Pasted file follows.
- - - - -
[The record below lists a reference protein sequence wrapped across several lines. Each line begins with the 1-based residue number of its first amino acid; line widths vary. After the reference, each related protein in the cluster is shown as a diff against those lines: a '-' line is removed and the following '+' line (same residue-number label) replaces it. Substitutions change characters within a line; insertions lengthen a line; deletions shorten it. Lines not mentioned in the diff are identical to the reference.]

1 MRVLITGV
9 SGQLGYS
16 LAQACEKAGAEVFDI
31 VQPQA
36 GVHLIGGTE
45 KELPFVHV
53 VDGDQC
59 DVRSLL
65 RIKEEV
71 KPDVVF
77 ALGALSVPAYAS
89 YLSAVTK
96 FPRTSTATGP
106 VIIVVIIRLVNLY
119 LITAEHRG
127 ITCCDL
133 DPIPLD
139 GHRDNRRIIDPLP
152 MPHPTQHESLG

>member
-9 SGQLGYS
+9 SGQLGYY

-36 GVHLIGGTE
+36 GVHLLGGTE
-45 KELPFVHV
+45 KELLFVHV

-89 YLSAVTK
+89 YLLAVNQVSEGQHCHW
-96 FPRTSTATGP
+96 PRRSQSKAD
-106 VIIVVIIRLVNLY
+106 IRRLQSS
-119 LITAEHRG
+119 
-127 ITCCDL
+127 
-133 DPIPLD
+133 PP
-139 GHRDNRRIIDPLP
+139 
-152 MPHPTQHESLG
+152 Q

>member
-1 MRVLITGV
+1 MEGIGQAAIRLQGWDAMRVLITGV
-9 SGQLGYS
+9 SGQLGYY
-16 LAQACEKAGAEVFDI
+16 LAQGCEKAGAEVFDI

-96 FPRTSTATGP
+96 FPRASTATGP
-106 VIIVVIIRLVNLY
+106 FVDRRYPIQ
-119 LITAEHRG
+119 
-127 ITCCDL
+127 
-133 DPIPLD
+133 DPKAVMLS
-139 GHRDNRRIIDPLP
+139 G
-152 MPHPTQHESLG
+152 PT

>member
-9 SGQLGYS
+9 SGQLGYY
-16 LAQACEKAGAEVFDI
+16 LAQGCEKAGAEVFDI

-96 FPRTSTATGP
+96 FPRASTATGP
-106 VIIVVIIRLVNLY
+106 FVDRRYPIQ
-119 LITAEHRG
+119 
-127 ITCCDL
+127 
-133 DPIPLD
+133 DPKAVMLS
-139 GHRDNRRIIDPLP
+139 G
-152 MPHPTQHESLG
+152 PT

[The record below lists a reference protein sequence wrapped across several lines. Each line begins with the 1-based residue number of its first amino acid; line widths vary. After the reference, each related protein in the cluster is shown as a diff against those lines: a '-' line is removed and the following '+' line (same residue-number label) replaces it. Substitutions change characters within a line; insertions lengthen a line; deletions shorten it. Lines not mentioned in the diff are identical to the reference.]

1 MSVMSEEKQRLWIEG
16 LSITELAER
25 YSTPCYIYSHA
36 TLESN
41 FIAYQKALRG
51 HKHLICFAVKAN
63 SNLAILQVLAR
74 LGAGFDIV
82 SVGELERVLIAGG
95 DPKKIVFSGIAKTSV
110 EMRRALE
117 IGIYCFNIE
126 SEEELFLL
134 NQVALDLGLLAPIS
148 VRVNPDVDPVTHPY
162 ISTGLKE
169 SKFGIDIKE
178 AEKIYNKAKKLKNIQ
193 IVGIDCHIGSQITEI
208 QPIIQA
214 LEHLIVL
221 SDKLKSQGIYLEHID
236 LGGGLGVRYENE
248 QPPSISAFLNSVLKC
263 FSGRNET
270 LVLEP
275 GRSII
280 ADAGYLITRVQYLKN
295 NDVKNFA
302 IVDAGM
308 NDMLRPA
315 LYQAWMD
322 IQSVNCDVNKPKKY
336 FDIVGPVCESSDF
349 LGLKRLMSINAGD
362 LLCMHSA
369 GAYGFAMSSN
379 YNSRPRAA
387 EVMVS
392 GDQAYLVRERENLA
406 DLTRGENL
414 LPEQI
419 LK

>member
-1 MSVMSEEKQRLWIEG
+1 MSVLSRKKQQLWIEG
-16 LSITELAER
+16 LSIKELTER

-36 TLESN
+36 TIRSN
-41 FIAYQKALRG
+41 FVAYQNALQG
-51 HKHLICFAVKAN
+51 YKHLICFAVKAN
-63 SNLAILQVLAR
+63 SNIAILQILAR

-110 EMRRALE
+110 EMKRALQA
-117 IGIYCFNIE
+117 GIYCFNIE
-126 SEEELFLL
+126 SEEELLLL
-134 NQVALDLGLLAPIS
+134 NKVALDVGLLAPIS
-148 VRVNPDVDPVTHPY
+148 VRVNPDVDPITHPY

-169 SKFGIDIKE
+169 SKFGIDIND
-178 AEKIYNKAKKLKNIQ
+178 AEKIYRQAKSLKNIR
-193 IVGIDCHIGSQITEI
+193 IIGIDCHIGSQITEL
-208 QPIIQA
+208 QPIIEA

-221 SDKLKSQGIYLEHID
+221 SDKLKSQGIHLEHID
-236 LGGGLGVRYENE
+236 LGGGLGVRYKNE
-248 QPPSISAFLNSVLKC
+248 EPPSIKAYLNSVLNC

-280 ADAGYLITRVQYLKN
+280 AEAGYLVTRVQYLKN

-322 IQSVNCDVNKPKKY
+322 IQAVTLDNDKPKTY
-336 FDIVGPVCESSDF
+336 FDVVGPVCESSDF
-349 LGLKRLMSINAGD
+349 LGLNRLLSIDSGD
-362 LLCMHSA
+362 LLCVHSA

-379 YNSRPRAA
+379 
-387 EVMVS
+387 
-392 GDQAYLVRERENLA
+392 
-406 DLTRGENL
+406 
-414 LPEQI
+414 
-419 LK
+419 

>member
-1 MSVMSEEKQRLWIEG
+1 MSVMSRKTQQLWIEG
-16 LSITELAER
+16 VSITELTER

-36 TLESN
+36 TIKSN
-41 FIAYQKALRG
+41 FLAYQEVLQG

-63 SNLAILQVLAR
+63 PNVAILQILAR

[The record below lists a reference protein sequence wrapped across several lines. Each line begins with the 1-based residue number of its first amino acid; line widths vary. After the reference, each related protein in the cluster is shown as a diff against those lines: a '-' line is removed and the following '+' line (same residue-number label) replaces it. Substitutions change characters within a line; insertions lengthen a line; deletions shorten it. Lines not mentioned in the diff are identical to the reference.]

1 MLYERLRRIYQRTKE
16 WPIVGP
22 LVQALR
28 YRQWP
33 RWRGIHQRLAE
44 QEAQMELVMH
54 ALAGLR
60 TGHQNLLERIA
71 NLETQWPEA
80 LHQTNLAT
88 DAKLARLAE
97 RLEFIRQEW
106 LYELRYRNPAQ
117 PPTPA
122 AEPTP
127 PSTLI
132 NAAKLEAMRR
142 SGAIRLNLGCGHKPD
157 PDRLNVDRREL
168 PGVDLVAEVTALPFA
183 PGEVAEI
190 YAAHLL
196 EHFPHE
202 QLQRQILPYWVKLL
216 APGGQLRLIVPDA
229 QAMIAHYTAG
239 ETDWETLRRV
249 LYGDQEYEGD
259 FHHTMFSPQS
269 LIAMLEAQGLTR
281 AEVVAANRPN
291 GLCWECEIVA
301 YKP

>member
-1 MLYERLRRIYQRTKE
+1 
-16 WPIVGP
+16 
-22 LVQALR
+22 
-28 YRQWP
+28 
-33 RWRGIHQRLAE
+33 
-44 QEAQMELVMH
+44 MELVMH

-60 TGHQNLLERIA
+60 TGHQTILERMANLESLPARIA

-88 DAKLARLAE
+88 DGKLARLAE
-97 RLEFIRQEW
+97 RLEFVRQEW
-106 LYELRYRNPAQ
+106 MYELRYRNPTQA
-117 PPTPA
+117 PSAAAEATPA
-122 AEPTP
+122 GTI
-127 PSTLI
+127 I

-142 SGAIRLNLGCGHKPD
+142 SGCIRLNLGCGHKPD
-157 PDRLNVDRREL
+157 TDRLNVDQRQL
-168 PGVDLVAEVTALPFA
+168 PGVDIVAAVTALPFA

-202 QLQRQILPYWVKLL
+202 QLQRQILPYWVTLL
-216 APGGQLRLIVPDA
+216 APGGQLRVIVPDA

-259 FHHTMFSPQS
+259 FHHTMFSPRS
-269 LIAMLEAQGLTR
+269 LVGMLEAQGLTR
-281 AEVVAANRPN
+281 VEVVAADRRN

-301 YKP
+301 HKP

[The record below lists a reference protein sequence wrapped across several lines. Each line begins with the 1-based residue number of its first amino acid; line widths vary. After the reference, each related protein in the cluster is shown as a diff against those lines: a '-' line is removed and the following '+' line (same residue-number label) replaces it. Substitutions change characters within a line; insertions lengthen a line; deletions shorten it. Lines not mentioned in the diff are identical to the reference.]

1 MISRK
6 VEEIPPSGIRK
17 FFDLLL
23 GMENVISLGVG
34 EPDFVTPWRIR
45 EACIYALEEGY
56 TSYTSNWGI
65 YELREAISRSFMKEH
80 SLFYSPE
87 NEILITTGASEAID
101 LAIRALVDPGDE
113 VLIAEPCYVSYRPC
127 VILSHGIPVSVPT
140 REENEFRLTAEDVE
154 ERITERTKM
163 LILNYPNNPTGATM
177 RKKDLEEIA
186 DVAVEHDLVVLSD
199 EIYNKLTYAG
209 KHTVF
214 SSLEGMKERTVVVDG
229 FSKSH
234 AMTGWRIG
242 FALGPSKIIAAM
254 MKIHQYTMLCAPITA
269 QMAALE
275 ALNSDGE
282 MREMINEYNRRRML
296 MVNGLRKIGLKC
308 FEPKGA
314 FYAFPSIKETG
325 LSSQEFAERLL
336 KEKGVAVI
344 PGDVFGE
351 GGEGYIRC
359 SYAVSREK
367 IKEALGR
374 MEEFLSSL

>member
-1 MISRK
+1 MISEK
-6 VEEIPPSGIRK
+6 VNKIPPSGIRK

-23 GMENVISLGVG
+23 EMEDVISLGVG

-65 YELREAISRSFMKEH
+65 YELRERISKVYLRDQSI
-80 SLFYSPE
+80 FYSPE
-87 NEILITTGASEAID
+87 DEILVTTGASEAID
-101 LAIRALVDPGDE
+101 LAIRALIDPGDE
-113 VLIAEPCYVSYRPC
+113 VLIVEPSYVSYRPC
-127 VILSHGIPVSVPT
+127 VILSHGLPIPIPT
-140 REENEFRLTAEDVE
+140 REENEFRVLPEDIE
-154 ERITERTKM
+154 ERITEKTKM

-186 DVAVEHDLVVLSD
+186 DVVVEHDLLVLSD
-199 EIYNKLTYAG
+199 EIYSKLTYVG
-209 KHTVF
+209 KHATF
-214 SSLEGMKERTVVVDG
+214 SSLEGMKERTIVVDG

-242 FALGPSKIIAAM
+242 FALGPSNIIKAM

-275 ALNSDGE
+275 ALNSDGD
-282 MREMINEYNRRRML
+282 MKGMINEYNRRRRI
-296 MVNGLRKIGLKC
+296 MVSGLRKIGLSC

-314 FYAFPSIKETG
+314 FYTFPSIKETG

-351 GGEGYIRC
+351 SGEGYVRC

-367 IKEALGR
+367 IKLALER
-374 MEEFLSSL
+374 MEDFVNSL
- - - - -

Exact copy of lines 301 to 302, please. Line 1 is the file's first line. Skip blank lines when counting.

242 FALGPSKIIAAM
254 MKIHQYTMLCAPITA